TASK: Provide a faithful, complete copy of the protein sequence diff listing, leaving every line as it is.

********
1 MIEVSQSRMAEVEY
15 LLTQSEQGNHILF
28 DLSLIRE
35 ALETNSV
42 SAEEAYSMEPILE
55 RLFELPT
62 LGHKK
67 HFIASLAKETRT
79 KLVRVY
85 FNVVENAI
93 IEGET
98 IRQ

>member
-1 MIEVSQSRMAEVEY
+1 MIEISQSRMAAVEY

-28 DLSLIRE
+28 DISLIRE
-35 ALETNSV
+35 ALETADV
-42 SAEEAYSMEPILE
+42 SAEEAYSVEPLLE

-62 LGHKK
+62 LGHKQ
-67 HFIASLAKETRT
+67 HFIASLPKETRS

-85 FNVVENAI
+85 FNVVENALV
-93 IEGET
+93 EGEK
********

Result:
1 MIEVSQSRMAEVEY
15 LLTQSEQGNHILF
28 DLSLIRE
35 ALETNSV
42 SAEEAYSMEPILE
55 RLFELPT
62 LGHKK
67 HFIASLAKETRT
79 KLVRVY
85 FNVVENAI
93 IEGET
98 IRQ

>member
-1 MIEVSQSRMAEVEY
+1 MIEISQSRMAAVEY

-28 DLSLIRE
+28 DISLIRE
-35 ALETNSV
+35 ALETADV
-42 SAEEAYSMEPILE
+42 SAEEAYSVEPLLE

-62 LGHKK
+62 LGHKQ
-67 HFIASLAKETRT
+67 HFIASLPKETRS

-85 FNVVENAI
+85 FNVVENALV
-93 IEGET
+93 EGEK